Regarding the long-term effect, according to the sleeper effect, recipients of a persuasive message with a discounting cue are expected to express less-positive attitudes towards the brand than recipients who have not been exposed to a discounting cue. In measures of delayed attitudes, however, the discounting cue recipients are expected to show a more positive attitude, while participants exposed to the positive congruent message (whose members were exposed to the persuasive message without receiving a discounting cue) are expected to show a decline in positive attitudes toward the brand over time.

The comparative analysis of a discounting cue in different modes of communication develops the central question of verbal versus nonverbal primacy in persuasion and delineates various effects of discrepant communication for the short and the long term on brand attitude.

Method

Participants

The immediate effect of multimodal communication (first measurement): Four hundred twenty-four undergraduates participated in the first measurement of the experiment. The participants were randomly assigned to each of the four groups of conditions. Participants’ mean age was 31.4, ranging from age 24 to 46; SD=6.7. A total of 218 participants were male (51.4%) and 206 participants were female (48.6%). Participants’ marital status was: married (45.8%), single (47.6%), and divorced (6.6%).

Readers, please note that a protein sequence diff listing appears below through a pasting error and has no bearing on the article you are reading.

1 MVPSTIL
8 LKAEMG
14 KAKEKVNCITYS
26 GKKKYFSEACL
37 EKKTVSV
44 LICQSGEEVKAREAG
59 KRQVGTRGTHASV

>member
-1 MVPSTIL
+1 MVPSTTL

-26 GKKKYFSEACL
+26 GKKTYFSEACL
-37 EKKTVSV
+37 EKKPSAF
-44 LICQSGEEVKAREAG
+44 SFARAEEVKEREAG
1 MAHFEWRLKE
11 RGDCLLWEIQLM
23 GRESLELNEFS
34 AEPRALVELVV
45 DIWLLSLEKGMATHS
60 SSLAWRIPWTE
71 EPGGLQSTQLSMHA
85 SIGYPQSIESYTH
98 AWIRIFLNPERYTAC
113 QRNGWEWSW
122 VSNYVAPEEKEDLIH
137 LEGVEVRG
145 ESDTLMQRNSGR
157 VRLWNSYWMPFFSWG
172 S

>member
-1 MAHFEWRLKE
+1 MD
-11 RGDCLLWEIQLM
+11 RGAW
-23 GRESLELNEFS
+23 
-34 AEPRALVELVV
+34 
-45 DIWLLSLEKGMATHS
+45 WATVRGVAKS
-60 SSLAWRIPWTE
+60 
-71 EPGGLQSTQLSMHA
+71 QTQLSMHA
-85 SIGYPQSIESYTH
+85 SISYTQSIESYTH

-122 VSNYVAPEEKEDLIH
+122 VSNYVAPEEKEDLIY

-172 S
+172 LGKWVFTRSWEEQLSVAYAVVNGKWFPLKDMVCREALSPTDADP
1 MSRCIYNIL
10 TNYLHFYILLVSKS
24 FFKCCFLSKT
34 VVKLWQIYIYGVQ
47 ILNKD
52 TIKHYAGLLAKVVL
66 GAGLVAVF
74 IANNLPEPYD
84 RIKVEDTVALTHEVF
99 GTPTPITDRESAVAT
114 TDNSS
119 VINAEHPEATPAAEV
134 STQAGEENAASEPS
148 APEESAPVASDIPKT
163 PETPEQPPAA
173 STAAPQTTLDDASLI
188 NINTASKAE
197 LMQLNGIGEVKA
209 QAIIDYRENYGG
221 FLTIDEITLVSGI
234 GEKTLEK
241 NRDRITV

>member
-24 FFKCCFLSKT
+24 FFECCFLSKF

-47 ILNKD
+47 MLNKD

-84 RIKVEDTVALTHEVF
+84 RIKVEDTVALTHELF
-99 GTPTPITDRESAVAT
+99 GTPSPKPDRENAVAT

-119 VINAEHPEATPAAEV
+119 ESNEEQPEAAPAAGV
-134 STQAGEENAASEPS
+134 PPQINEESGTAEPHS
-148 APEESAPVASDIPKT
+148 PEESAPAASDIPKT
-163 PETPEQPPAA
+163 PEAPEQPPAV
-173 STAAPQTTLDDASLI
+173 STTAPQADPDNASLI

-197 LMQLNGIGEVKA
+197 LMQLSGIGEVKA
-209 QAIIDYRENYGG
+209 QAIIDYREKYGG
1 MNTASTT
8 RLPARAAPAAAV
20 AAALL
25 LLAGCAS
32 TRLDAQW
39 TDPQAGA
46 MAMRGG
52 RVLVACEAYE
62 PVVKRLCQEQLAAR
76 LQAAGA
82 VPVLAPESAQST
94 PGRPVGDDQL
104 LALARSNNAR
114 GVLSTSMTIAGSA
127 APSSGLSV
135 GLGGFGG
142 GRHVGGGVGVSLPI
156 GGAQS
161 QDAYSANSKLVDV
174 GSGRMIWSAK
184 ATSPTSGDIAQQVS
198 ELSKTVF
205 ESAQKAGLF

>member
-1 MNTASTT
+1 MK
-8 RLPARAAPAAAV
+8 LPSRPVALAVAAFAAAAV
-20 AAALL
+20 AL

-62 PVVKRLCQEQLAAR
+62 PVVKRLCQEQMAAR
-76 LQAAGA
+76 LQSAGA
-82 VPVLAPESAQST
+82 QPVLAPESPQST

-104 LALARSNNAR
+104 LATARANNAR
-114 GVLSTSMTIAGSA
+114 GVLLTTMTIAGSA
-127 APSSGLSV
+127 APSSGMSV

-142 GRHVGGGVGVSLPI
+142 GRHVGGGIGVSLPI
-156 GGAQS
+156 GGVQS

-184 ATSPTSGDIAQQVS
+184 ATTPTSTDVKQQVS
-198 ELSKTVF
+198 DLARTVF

The long-term effect of multimodal communication (second measurement): Although four hundred twenty-four participants took part in the immediate measurement prior to this second measurement, 404 completed the questionnaire at the second measurement, with a delay of two weeks. The mean age of these participants was 30.6, ranging from age 24 to 46; 198 participants were male (49%) and 206 participants were female (51%). Participants’ marital status was: married (41.6%), single (52.6%), and divorced (5.8%).

Design

Participants were exposed to information, screened on video, regarding a new brand product and were randomly assigned to one of the following four conditions: